General Online Research 2011

March 14-16, 2011, Heinrich-Heine University of Düsseldorf


Conference Agenda

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Session Overview

A3: Panel Quality

Time: Tuesday, 15/Mar/2011: 2:15pm - 3:15pm
Session Chair: Florian Keusch


Who are leaving our panel: panel attrition and personality traits

Miquelle Marchand

CentERdata, Netherlands, The

Relevance & Research Question

Internet surveys are by far the fastest and cheapest way to gather data, but longitudinal data are also a rich and valuable source of information for researchers and policy makers. Combining the advantages of the Internet and of longitudinal data collection through panels, Internet panels are increasingly used. Much research has been done about the difficulties to reach people for an Internet panel (Feskens et al., 2006, 2007; Schmeets et al., 2003; Stoop, 2005; Vis & Marchand, 2011). However, these studies mainly focused on background variables such as age, social economic status, marital status and origin. This paper investigates the role different personality characteristics play in Internet panels.

Methods & Data

Our research is conducted in the CentERdata LISS panel, which combines a probability sample and traditional recruitment procedure with online interviewing. The panel consists of about 5000 households representative of the Dutch speaking population. A specialty of this panel is that people without Internet access are provided with the necessary equipment so that they are able to participate in the panel.


To investigate whether people with specific personality characteristics are more inclined to end their panel participation we use data from 2008, 2009 and 2010. More specifically, we look at whether people with specific characteristics of the Big V (measured by the 50 item IPIP questionnaire of Goldberg) are more inclined to leave the panel than others. In addition, we analyzed whether people with different personalities on survey attitude (consisting of items on survey enjoyment, survey value and survey burden) are more likely to stop participating. And finally, we look at the Inclusion of Others in the Self scale (Aron & Aron, 1992), which measures interpersonal closeness (and closeness to the panel).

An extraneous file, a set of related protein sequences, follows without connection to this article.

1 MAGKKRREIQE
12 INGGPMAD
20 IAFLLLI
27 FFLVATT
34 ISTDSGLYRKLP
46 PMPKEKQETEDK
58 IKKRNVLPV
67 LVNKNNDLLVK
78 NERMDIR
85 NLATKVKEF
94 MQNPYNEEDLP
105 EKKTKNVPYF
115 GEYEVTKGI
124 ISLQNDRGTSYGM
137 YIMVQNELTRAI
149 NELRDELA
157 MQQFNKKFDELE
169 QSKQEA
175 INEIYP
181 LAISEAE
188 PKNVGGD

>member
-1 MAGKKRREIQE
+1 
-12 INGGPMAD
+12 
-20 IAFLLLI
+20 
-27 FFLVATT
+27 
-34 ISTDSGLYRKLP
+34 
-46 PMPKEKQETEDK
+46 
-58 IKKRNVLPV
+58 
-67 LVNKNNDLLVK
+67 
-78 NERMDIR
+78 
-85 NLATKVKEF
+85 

Added Value

A lot of time, energy, and money is spent on building Internet panels. But what happens after that? This paper focuses on which personality traits play a role in panel attrition to optimize panel quality.

Rich Profiles – Or: What's the problem with self-disclosure data?

Florian Tress

ODC Services GmbH, Germany

Relevance & Research Question: Profile data in online panels consists mainly of self-disclosure data by the panelists. Unfortunately there are some general problems with self-disclosure data, e.g. data quality (Are you willing to provide information with high quality?), the identification of special target groups (Are you a LOHAS / Early Adopter?) or specific response behaviour (Are you always one of the first panelist who react to our invitations?) This contribution deals with the question, which simple metrics could be used to profile externally the panelists and what's the impact of these additional profile data on sampling.